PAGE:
- Parking – When looking for a retail space for rent, don’t forget to check out parking. In Houston, Texas shopping centers should typically provide a parking ratio of 4 parking spaces per 1,000 square feet of Gross Floor Area (GFA). Depending on how urban or suburban the environment, many of your target customers will be driving to your store. They need somewhere easy to park, and they aren’t going to want to circle around waiting for a spot.
- Visibility – If you’ve ever filled out a “how did you hear about us?” survey, you know that signage still matters. We all notice and recognize signs. People are conditioned to look for places they want to patronize. As a small business owner, visibility should be a high priority, and retail spaces are typically set up to accommodate that.
- Accessibility – Ensuring that your location is accessible for anyone with any level of ability or limitation is, of course, important. But being accessible for as many people as possible, in general, is also key. One of the perks of a retail space is that you will probably be located on main thoroughfares and roads.
- Price per square foot – Because retail properties are meant to generate revenue, rent may be a little higher than an office space. Of course, all of this is factored into your overhead either way but you may shell out more per square foot for a retail space than you would for an office.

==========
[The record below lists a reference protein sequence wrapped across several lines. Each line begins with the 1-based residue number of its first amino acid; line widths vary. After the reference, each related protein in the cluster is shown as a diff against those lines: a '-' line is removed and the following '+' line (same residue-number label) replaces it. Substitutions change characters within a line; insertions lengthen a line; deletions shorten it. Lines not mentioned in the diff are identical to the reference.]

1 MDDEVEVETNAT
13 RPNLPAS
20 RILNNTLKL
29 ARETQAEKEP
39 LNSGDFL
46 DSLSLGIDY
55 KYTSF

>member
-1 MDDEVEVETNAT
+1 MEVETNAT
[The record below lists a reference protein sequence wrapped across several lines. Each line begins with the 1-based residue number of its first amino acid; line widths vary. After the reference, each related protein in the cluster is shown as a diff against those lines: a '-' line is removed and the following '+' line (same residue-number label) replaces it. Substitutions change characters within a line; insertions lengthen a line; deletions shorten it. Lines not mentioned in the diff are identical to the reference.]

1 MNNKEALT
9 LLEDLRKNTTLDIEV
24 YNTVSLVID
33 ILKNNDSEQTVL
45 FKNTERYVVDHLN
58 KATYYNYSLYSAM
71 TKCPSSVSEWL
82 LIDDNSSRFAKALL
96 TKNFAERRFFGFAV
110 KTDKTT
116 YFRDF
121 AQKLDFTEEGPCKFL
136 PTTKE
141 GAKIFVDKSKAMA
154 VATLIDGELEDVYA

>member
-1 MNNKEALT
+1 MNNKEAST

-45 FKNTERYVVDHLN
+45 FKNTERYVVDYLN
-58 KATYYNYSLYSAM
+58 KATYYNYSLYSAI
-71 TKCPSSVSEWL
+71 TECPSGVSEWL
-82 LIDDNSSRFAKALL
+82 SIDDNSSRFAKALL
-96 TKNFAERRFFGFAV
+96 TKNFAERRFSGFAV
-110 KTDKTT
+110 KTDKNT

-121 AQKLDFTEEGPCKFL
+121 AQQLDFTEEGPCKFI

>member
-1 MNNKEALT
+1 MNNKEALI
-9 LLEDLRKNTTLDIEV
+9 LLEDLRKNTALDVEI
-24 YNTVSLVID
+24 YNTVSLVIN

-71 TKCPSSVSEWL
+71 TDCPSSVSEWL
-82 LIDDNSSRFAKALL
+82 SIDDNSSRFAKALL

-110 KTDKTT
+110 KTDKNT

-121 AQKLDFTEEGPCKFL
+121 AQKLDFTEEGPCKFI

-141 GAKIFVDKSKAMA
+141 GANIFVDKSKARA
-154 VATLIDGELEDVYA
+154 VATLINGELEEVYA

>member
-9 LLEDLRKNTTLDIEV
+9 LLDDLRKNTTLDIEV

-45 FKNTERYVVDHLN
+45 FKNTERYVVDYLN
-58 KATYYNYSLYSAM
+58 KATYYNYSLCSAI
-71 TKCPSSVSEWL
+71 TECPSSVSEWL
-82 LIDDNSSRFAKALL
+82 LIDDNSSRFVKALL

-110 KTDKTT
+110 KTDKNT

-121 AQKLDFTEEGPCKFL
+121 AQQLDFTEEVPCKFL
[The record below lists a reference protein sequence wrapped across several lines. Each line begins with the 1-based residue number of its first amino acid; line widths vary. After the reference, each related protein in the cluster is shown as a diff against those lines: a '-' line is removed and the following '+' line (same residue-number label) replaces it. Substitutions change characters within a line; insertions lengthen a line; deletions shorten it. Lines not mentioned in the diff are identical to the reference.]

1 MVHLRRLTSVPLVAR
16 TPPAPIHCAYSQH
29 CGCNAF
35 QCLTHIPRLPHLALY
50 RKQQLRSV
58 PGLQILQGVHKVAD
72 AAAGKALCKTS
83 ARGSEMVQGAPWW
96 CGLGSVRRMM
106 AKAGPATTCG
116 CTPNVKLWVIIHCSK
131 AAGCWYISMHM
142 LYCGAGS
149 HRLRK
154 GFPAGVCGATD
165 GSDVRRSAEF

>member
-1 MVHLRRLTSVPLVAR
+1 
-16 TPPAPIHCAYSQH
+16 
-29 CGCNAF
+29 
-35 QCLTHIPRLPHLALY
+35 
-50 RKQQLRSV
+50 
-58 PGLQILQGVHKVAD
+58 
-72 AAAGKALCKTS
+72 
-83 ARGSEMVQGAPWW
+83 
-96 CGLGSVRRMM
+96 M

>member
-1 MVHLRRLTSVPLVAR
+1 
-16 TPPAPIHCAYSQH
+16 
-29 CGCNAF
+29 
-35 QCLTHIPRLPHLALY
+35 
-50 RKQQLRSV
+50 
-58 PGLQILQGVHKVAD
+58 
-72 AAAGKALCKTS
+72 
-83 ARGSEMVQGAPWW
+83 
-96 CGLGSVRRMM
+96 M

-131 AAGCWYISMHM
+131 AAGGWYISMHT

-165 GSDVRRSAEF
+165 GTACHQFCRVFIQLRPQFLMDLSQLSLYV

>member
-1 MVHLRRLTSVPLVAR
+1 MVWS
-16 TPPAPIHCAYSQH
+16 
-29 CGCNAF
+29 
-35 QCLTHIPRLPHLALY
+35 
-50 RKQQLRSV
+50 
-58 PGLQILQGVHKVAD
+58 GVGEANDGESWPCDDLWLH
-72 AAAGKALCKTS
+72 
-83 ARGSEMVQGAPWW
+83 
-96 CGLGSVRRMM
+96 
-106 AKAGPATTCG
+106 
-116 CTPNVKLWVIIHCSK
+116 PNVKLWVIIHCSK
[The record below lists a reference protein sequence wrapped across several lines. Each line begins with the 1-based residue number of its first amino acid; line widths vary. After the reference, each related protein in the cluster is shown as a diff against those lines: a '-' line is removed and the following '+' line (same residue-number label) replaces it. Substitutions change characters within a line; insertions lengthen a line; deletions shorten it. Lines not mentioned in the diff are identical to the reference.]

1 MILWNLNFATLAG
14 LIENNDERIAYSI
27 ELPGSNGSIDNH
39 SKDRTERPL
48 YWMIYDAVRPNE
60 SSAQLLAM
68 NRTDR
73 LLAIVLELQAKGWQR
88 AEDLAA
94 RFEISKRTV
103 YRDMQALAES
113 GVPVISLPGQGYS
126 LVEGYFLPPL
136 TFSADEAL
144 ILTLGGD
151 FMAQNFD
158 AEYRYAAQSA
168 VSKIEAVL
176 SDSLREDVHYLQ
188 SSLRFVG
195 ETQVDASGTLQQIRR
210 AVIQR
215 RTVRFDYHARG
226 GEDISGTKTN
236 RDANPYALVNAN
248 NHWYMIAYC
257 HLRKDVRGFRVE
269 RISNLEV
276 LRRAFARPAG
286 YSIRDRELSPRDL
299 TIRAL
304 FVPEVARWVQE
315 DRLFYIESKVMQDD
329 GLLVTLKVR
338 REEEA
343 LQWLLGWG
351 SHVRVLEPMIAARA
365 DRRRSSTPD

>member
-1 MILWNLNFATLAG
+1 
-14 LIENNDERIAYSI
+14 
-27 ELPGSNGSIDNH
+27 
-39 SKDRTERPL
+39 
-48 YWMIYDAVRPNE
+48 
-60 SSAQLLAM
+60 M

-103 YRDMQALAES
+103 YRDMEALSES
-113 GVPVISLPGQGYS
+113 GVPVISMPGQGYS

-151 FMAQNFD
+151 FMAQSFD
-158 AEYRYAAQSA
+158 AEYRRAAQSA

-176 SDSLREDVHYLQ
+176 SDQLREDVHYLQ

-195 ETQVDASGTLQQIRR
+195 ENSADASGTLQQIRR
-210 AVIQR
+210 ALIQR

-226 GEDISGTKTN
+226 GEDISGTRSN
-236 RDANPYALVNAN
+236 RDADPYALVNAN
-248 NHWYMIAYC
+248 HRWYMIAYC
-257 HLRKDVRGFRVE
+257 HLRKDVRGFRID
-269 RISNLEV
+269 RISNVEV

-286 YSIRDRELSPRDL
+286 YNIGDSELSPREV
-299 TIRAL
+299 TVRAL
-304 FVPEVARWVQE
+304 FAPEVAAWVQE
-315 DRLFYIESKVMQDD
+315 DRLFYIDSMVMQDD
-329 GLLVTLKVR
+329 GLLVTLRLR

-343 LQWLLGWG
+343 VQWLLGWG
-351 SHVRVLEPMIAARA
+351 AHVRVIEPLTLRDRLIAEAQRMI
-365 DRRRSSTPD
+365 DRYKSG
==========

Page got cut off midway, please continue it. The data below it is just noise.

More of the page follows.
When Should You Rent an Office Space and What to Look for When Renting Office Space
Office spaces can offer some things that retail spaces cannot. Comparatively, here are some of the features you get in an office:
- Foot traffic – Whether you offer highly specialized services or don’t meet with customers at all in-person, an office space can have low foot-traffic. The value of this is that it is quiet and provides an uninterrupted daily workflow.
- Parking – In an office, you will probably have fewer parking spots than you would in a retail building. Because you pay for spaces, if you don’t need the parking that comes with a retail space, you may save money in an office.
- Visibility – Offices are typically on campuses, in buildings or otherwise “off the beaten path,” at least relative to retail buildings. As commercial spaces go, they are less visible and may have minimal signage. While you can still post a logo, or be added to a menu, you won’t have the same level of visibility as a retail store.
- Accessibility – An office should be accessible but may span multiple floors, have narrow hallways or be segmented into cubicles. Your office building may be further away from major roads or highways.
- Price per square foot – The average price per square foot for an office building is slightly lower than a retail building. There will probably be less wear and tear and you may sign a longer lease in exchange for a lower monthly payment.
When you are considering whether to rent office space for your small business, it is helpful to envision what these types of commercial buildings are like.